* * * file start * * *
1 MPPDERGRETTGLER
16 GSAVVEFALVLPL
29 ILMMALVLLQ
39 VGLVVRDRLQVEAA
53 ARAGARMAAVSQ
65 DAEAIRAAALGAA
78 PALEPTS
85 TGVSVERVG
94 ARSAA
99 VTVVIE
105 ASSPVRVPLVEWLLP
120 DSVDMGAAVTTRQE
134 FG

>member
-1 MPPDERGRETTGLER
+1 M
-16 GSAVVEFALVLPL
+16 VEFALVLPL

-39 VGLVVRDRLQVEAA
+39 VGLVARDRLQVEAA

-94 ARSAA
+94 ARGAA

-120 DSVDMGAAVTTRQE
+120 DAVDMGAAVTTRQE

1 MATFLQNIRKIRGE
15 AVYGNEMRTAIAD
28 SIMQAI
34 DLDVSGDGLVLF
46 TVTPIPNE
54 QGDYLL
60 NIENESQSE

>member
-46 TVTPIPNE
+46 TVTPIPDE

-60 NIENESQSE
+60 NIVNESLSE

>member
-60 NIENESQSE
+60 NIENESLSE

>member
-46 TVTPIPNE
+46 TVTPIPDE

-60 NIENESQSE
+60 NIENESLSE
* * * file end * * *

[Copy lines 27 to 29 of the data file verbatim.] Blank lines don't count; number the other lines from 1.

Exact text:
28 SIMQAI
34 DLDVSGDGLVLF
46 TVTPIPNE